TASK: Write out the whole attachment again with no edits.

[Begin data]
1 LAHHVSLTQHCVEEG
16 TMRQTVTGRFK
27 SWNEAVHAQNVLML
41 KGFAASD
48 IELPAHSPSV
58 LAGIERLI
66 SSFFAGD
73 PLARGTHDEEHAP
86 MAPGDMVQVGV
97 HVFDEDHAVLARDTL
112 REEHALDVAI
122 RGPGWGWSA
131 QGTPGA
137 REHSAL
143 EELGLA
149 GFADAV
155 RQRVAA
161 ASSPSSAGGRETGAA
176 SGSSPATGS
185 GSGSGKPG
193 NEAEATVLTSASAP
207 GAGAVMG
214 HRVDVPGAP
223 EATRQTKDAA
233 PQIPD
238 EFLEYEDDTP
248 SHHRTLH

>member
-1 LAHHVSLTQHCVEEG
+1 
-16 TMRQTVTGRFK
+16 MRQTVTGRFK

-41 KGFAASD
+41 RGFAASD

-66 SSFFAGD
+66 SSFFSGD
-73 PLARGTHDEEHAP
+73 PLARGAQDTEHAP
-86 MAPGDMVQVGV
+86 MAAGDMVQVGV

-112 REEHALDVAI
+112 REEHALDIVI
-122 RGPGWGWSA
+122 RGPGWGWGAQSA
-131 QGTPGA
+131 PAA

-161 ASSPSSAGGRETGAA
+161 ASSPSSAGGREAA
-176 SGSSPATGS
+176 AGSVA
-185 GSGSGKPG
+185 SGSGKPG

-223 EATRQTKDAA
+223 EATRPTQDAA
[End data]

1 LAHHVSLTQHCVEEG
16 TMRQTVTGRFK
27 SWNEAVHAQNVLML
41 KGFAASD
48 IELPAHSPSV
58 LAGIERLI
66 SSFFAGD
73 PLARGTHDEEHAP
86 MAPGDMVQVGV
97 HVFDEDHAVLARDTL
112 REEHALDVAI
122 RGPGWGWSA
131 QGTPGA
137 REHSAL
143 EELGLA
149 GFADAV
155 RQRVAA
161 ASSPSSAGGRETGAA
176 SGSSPATGS
185 GSGSGKPG
193 NEAEATVLTSASAP
207 GAGAVMG
214 HRVDVPGAP
223 EATRQTKDAA
233 PQIPD
238 EFLEYEDDTP
248 SHHRTLH

>member
-1 LAHHVSLTQHCVEEG
+1 
-16 TMRQTVTGRFK
+16 MRQTVTGRFK

-41 KGFAASD
+41 RGFAASD

-66 SSFFAGD
+66 SSFFSGD
-73 PLARGTHDEEHAP
+73 PLARGAQDTEHAP
-86 MAPGDMVQVGV
+86 MAAGDMVQVGV

-112 REEHALDVAI
+112 REEHALDIVI
-122 RGPGWGWSA
+122 RGPGWGWGAQSA
-131 QGTPGA
+131 PAA

-161 ASSPSSAGGRETGAA
+161 ASSPSSAGGREAA
-176 SGSSPATGS
+176 AGSVA
-185 GSGSGKPG
+185 SGSGKPG

-223 EATRQTKDAA
+223 EATRPTQDAA